Awesome, not awesome.
“…Whether for work, errands or recreation, driving to the store is a large part of daily car use… students imagined rolling retail [Autonomous Vehicle] units delivering inventory to customer doors at the push of a button. In cases where vehicles were small and full inventory was not an option to transport, others saw businesses built on rolling virtual demo centers. Along with being a means to pick up goods, some saw Autonomous Vehicles as rolling storage devices, ready to deliver what you want, when you want it with the help of proprietary mobile apps.” — frog, design and strategy firmLearn More on Designmind >
“Further, with women” and family as go-to cultural corollaries, studies show, terrifyingly, that these biases are being adopted by artificial intelligence, too. Calling motherhood a woman’s job only serves to keep a woman in her place. The priorities of mothers who work outside the home are often questioned. It’s as if women are forced to choose between ambition (or simply earning a living wage) and family.” — Karen Rinaldi, Author Learn More on The New York Times >
What we’re reading.
1/ By the time today’s young children are old enough to work, automation will have changed the labor market in ways none of us can predict. Thankfully, the best teachers are coming up with creative new ways to prepare kids for the future workplace — however it may look. Learn More on The New York Times >
2/ With their massive data sets and powerful algorithms, companies like Amazon and Uber are “effectively making their own rules in the marketplace, beating back new market entrants,” and damaging individual welfare. Learn More on Fast Company >
3/ Disney Research builds a deep learning system to track moviegoers’ facial reactions to see if they are bored or excited, and to predict how future scenes will make them feel. If privacy advocates allow, they’ll use the data to make better movies in the future. Learn More on CBC >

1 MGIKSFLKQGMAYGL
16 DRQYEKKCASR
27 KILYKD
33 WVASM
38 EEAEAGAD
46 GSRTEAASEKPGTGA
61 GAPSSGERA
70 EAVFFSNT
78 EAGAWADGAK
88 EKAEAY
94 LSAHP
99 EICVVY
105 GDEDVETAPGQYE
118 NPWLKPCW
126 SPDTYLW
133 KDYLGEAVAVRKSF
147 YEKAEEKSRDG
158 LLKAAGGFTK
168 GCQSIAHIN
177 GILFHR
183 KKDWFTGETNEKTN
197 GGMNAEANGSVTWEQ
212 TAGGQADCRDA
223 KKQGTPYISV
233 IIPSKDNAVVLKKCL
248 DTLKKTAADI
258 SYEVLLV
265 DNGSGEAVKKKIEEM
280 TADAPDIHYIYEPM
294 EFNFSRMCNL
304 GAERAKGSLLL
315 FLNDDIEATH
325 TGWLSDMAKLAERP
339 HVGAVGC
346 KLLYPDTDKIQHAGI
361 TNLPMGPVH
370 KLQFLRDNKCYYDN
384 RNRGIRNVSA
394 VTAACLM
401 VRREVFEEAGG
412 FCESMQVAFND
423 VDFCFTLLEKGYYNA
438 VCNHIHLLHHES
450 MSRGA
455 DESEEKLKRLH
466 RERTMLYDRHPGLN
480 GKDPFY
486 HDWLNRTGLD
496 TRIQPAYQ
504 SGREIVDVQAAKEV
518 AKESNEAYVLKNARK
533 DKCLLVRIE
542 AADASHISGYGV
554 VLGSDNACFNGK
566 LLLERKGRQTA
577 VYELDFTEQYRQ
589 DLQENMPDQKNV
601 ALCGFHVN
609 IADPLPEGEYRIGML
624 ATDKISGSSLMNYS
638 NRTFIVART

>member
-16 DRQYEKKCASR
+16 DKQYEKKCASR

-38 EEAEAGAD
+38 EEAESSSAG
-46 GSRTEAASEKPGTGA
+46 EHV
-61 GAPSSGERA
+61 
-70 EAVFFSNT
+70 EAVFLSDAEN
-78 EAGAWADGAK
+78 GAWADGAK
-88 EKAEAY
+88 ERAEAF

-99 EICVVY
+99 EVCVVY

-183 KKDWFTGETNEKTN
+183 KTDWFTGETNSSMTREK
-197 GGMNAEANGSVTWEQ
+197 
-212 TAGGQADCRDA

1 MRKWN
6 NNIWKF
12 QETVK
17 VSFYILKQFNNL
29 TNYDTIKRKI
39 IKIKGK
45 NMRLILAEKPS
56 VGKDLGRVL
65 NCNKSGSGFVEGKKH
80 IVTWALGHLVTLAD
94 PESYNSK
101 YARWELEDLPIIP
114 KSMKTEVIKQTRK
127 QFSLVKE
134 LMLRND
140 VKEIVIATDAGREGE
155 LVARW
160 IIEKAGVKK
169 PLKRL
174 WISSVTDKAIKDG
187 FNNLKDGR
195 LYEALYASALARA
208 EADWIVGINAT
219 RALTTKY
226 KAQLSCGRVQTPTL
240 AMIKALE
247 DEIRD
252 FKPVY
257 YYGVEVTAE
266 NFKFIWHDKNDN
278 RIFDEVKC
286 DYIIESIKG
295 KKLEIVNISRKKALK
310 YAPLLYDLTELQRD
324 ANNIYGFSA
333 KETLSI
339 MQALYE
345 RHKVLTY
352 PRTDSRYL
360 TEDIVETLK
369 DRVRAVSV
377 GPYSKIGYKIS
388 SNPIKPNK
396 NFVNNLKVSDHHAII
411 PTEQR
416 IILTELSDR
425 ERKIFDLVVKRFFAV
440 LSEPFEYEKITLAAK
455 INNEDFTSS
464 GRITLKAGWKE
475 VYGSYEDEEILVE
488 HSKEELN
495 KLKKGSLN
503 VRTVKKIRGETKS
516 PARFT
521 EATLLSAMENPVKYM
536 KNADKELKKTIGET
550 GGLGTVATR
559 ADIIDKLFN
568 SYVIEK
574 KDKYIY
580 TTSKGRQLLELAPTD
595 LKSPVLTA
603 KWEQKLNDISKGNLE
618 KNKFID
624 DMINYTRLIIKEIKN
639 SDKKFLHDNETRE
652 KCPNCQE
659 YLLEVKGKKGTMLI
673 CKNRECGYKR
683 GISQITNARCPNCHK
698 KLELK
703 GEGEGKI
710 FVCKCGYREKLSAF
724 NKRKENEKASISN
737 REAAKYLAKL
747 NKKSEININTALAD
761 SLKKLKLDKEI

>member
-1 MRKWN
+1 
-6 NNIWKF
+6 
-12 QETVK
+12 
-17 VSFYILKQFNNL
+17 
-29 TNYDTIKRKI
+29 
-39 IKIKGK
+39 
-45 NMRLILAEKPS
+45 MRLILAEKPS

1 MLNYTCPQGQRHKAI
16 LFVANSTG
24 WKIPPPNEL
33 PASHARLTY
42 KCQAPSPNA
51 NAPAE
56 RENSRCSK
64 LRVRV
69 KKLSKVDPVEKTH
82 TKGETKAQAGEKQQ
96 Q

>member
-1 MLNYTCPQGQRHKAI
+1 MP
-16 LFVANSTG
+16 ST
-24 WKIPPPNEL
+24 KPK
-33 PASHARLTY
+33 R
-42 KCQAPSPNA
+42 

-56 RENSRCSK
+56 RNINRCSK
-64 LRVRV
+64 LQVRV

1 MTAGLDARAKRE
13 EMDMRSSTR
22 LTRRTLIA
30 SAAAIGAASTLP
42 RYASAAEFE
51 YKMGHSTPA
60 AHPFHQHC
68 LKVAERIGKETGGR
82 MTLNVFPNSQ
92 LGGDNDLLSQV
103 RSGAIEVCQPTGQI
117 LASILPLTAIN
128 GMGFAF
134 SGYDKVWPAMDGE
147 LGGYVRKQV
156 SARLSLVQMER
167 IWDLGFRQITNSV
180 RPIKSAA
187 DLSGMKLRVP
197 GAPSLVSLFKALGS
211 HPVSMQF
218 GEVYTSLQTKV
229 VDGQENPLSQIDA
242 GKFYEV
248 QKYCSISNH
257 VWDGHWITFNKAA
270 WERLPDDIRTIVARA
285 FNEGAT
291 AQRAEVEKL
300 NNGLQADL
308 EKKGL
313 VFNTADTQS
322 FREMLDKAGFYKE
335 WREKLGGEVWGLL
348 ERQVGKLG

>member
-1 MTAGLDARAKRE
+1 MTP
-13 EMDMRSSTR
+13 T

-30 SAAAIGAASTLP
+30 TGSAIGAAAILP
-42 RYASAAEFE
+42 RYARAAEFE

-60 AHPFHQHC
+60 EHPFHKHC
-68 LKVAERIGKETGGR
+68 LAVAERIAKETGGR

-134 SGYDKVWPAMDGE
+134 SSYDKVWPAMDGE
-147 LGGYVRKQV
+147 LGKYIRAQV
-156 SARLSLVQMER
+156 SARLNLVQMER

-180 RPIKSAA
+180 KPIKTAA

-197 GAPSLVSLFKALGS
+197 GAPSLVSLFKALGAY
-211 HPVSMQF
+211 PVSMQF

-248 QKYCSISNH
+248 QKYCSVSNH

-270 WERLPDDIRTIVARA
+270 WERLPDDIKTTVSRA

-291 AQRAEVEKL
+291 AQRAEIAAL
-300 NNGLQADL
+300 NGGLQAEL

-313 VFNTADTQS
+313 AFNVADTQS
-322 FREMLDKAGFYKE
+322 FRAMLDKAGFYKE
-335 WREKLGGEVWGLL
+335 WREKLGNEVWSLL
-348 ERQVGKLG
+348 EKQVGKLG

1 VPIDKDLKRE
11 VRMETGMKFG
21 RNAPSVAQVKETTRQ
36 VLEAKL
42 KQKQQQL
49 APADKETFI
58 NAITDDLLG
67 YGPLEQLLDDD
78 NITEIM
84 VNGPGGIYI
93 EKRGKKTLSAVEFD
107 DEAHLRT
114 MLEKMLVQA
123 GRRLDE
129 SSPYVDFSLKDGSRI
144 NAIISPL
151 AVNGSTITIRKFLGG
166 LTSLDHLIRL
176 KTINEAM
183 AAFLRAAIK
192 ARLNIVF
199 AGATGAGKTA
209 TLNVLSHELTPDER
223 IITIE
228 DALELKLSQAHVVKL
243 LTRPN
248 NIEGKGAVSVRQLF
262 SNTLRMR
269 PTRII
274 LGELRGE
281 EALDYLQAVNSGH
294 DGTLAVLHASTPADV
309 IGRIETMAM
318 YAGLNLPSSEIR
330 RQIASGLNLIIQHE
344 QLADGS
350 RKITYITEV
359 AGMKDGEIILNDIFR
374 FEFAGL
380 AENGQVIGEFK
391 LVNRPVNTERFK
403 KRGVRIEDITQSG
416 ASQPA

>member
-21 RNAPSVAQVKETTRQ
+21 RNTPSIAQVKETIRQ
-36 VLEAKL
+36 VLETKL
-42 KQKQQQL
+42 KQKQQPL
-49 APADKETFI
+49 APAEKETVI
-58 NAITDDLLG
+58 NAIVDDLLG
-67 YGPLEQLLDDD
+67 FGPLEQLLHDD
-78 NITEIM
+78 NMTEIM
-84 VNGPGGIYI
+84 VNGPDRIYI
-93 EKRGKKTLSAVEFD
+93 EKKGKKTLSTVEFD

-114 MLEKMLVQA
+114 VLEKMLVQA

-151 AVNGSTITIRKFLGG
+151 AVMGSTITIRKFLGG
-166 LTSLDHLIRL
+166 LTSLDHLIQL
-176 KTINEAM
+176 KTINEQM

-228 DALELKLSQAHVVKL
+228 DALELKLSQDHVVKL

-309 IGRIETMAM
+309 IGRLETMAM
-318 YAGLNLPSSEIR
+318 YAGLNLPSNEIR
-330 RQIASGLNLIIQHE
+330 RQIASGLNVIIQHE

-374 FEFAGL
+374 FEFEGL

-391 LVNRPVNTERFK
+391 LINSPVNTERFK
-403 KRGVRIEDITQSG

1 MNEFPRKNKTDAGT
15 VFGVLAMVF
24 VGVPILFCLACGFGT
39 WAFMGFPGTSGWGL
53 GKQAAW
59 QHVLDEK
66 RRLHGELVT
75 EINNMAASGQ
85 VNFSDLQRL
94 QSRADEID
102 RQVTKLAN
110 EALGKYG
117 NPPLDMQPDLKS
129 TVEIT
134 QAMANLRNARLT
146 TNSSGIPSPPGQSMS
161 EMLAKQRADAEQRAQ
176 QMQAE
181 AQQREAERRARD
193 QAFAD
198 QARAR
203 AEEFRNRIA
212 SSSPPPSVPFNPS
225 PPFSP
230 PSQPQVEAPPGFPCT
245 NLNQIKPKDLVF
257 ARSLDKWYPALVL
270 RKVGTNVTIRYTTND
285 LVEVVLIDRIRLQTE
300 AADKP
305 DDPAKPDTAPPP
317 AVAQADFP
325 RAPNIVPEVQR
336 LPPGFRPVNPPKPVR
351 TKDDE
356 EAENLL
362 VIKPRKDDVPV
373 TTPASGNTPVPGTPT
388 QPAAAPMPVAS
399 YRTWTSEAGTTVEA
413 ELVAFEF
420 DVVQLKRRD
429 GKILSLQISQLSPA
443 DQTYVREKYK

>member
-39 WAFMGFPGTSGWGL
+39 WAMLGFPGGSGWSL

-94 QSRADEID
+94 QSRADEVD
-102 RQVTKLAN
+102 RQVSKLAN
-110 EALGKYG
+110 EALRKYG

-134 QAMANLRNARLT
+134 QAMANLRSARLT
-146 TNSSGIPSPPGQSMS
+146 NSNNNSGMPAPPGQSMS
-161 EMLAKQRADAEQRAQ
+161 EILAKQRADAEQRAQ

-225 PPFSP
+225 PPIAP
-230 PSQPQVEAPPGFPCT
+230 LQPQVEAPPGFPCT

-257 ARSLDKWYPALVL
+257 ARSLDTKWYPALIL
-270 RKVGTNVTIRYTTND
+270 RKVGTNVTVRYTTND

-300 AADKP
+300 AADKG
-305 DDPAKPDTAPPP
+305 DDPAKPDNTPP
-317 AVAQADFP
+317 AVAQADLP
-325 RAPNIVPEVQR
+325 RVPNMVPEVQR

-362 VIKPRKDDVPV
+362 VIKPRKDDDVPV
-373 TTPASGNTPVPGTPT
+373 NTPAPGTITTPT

4/ Spreadsheets didn’t replace humans, and we shouldn’t expect machine learning to either — it doesn’t yield exact answers, it reduces uncertainty around different risks and will augment human decision making. Learn More on the Wall Street Journal >
5/ An artist just transformed a simple AI system that learns to get better at Tic-Tac-Toe through experience into a beautiful piece of wooden furniture. Learn More on We Make Money Not Art >
6/ The possibility of building a single intelligent system that outpaces human intelligence is still up for debate, but there are a few steps we can take that might prevent catastrophe, just in case it is possible. Learn More on thinking wires >
7/ Losing jobs to AI poses major risks to the global economy, but one could argue that robots aren’t even improving our productivity as much as we had hoped. Learn More on Tim Harford >
Links from the community.
“Don’t let the headlines steal your attention from the most important issues with AI” submitted by Derek Embry (@cometlabs). Learn More on Comet Labs >
“Artificial Intelligence with Rob Miles” submitted by Mark Philpot (@mark_philpot). Learn More on YouTube >
“The European Artificial Intelligence Landscape | More than 400 AI companies built in Europe” by Fabian Westerheide (@bootstrappingme)
“Diagnosing Skin Cancer With Google Images” submitted by Avi Eisenberger (@aeisenberger). Learn More on Bloomberg >
“AI Risks to Be Worried About” submitted by Samiur Rahman (@samiur1204). Learn More on Twitter >
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